Devil’s Kettle Brewing customers will celebrate German heritage by drinking beer, eating pretzels and supporting the fight against breast cancer at its annual Oktoberfest on Saturday.

The brewery will host its celebration for the third consecutive year and mark the changing of seasons with good food and drinks from noon to 10 p.m. at its location on Columbus Road.

Devil’s Kettle owner Cameron Fuller has always had an interest in brewing traditional German lagers, which often coincide with specific months or times of the year. Although he has never been to the official Oktoberfest, which takes place in Munich each September, he knew he wanted to bring a taste of the celebration to Athens when he opened his brewery in 2015.

If you go:

What: Devil’s Kettle 3rd Annual Oktoberfest

When: 12-10 p.m., Saturday

Where: Devil’s Kettle Brewing, 97 Columbus Rd.

Admission: Free

Fuller said he prefers to keep his Oktoberfest fun and casual, highlighting its differences from most other cultural events in Athens.

“It’s just a really good time,” he said. “Come for some really good food, come for some really good beer. We’ll play some German beer hall music and just have fun with it.”

Each year on the day of the celebration, Fuller releases his own Oktoberfest brew. This year, he will also sell one-liter German steins, as seen in German beer halls, full of his seasonal specialty for $20.

The brewery will team up with local vendors Pork and Pickles and Twisted Sisters Specialty Foods to feed festivalgoers. Pork and Pickles will supply German food like bratwursts, sauerkraut and kielbasa, and Twisted Sisters will sell its traditional German-style soft pretzels.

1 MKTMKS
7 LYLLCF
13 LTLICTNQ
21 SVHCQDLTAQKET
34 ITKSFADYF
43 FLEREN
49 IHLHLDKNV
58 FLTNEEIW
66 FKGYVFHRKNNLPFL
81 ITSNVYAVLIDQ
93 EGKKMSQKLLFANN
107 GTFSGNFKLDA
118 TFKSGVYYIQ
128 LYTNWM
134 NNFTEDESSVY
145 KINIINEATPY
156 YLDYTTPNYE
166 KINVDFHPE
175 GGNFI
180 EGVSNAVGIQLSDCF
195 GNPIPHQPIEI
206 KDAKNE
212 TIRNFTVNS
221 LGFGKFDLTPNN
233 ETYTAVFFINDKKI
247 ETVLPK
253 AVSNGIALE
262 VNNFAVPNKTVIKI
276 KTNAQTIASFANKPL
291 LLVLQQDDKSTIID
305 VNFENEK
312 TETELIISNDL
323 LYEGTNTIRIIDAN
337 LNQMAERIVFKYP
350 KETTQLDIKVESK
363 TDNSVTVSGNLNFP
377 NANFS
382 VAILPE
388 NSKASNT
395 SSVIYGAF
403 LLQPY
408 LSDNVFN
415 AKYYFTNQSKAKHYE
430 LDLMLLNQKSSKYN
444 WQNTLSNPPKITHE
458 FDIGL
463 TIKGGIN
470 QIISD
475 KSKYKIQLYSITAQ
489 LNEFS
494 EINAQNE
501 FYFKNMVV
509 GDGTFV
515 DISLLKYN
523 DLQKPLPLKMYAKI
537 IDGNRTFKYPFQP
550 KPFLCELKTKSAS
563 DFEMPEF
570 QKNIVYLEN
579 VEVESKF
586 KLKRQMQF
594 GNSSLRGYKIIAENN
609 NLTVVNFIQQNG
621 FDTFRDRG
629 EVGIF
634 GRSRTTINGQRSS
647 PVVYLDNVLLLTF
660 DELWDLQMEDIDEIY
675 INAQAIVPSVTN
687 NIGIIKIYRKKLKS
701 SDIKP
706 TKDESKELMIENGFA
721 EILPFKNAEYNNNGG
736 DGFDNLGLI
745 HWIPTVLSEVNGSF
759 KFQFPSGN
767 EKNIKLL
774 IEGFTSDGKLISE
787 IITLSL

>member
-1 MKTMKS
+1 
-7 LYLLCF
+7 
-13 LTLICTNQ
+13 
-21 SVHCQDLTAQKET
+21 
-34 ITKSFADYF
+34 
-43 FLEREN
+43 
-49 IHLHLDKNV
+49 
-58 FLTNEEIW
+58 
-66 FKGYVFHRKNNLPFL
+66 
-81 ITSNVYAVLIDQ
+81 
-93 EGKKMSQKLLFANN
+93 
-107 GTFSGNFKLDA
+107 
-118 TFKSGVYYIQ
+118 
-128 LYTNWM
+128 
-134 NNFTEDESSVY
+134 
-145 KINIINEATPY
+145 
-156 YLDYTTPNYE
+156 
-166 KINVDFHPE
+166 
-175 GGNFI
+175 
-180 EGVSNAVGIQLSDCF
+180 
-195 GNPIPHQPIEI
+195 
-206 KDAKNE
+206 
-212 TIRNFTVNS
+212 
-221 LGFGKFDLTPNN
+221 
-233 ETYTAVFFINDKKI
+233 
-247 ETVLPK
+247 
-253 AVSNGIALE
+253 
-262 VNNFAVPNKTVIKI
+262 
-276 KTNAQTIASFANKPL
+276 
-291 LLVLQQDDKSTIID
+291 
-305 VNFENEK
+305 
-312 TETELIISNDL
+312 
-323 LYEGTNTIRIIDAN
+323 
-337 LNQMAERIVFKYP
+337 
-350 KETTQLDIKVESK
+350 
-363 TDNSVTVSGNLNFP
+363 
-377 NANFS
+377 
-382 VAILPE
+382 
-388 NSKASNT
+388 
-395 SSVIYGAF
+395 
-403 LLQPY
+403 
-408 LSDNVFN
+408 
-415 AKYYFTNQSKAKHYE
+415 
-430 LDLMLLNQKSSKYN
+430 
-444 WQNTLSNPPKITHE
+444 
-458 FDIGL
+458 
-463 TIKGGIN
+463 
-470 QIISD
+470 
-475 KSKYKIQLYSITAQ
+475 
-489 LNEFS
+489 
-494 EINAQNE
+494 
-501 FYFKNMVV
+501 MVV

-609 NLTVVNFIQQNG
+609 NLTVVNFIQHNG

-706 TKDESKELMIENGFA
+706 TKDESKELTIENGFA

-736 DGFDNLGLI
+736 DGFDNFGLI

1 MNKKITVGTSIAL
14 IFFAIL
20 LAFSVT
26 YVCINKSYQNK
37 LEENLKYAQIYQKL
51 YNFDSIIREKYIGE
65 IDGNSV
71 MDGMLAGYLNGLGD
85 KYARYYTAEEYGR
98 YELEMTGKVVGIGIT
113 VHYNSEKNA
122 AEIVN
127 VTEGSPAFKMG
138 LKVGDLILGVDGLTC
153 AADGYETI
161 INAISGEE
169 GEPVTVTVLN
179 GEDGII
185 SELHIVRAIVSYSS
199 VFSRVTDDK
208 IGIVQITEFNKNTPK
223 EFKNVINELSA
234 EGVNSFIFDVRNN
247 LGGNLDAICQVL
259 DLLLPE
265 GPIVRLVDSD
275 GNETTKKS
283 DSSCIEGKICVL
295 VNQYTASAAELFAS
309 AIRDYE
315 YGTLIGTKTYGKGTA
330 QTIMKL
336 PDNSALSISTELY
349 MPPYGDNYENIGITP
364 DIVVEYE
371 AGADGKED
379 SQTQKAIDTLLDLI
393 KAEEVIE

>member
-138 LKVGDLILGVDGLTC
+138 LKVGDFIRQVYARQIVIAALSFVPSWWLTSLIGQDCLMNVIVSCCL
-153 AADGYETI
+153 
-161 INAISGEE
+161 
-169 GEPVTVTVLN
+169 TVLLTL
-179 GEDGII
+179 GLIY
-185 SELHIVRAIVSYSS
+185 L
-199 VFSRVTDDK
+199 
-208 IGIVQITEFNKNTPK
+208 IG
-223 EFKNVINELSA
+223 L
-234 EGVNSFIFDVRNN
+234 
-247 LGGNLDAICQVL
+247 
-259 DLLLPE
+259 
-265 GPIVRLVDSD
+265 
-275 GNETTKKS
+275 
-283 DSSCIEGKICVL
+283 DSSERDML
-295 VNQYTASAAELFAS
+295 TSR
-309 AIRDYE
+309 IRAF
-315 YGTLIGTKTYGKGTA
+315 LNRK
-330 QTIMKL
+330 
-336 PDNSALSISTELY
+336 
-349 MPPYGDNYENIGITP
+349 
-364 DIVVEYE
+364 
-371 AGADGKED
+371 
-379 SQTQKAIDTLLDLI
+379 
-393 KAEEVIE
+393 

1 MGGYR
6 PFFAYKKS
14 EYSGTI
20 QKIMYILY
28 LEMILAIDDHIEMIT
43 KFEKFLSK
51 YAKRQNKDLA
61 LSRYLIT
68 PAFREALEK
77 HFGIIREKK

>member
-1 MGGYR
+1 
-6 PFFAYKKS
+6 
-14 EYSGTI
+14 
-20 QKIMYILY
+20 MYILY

Tessa Evanosky, owner and sole operator of Twisted Sisters, was a bartender at Devil’s Kettle for two years. After making and selling pretzels for her friends and family, she began selling them at the brewery to coincide with Fuller’s German lagers.

Her business has grown since then, and she has been told her pretzel-making has improved. This year will be her third year selling at the Devil’s Kettle Oktoberfest.

“The bar crowd has been really supportive of my really small business,” Evanosky said. “It’s really nice to be around people who are like, ‘I remember your first batch. These are so much better.’”

A German soft pretzel, Evanosky said, is characterized by its dark outer crust. Although she uses a method that differs slightly from the traditional way to make them, her pretzels still have the dark brown color that differentiates German pretzels from commonly sold white ones.

Twisted Sisters sea salt pretzels will be available at the festival for $3.50, and specialty flavors will be sold for $4. Evanosky’s special beer mustard will also be for sale.

Fuller has also decided to include a charitable aspect in his cultural celebration. He donates 10 percent of all profits made from sales of his Oktoberfest brew to the Breast Cancer Research Foundation to coincide with October’s designation as Breast Cancer Awareness Month.

Evanosky said she appreciates Fuller’s efforts to make his event about more than just personal profit.

“(Fuller) is a really good example of what business people should be like around here,” she said. 

Julia Richards-Ward, a freshman studying pre-nursing, visited a past Oktoberfest in her hometown of Cuyahoga Falls. She said her favorite part of the celebration was the atmosphere, and although she has never been to Devil’s Kettle’s Oktoberfest, she imagines it will be a similar fun, small town event.

“It was really fun,” she said. “It was just a really nice place to be social and meet people from your area.”


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